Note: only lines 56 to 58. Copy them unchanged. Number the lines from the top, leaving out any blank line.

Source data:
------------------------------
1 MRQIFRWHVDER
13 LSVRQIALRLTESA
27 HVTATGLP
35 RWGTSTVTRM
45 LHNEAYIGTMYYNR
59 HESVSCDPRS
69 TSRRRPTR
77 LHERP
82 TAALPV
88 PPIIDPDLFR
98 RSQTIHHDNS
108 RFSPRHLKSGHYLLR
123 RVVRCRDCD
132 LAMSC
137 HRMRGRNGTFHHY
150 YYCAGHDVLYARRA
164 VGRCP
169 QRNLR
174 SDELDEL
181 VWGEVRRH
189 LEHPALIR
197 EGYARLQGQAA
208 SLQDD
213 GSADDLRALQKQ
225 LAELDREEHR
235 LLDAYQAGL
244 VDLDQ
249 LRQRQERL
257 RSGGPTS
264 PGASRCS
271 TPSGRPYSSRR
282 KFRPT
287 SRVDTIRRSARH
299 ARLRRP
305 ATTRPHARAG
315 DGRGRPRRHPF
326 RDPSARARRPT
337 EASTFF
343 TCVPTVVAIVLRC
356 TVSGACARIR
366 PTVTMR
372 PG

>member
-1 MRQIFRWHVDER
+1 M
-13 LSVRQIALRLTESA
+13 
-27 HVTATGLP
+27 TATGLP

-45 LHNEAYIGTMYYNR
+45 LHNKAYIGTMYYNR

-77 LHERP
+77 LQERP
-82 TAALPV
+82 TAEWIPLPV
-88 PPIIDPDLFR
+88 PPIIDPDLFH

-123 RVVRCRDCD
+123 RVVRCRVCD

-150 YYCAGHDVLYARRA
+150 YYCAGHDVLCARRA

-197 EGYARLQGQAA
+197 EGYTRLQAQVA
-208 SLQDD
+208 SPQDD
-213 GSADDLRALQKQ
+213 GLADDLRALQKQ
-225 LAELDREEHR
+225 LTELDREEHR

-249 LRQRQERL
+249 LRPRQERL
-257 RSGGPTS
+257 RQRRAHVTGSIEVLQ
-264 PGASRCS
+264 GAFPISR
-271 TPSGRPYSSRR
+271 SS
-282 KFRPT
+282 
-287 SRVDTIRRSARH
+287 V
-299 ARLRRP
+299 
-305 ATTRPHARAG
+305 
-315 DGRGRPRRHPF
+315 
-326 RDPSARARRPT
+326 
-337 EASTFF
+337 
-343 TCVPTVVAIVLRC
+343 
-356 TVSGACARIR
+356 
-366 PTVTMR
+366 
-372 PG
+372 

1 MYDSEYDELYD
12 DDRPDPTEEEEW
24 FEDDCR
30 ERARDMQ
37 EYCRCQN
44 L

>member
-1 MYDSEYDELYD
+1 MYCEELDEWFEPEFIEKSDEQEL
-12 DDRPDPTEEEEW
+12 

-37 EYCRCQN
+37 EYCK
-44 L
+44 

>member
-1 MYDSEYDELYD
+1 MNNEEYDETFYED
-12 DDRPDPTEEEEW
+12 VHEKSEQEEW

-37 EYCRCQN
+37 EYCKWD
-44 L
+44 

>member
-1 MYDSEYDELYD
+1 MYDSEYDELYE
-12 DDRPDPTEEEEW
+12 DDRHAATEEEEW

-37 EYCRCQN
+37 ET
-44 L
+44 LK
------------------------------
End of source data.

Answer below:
-88 PPIIDPDLFR
+88 PPIIDPDLFH

-123 RVVRCRDCD